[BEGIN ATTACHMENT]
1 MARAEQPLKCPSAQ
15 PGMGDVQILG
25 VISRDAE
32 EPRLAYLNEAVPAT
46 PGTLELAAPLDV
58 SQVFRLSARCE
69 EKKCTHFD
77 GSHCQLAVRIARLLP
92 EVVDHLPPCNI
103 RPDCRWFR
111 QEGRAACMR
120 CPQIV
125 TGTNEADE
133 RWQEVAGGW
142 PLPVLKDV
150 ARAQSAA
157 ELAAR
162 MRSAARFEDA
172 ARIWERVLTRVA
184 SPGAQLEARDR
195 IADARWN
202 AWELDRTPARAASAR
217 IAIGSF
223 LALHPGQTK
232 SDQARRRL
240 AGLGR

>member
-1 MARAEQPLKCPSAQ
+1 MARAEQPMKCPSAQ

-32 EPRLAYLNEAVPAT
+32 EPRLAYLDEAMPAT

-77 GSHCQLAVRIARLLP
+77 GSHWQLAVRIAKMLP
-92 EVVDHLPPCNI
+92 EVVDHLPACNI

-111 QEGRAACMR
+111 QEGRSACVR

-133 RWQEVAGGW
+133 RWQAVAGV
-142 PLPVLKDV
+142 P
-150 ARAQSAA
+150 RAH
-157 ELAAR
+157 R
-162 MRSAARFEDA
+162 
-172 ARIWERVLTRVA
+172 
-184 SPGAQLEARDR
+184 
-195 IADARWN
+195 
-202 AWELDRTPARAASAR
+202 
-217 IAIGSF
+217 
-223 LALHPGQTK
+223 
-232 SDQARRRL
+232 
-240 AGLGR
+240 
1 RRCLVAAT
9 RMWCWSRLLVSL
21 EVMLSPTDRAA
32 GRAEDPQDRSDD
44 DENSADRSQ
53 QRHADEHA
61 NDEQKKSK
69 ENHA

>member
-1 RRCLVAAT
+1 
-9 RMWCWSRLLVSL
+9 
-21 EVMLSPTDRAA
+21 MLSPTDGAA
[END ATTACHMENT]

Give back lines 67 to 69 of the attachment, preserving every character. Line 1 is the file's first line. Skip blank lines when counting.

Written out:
32 GRAEDPQDRSDD
44 DENSADRSQ
53 QRHADEHA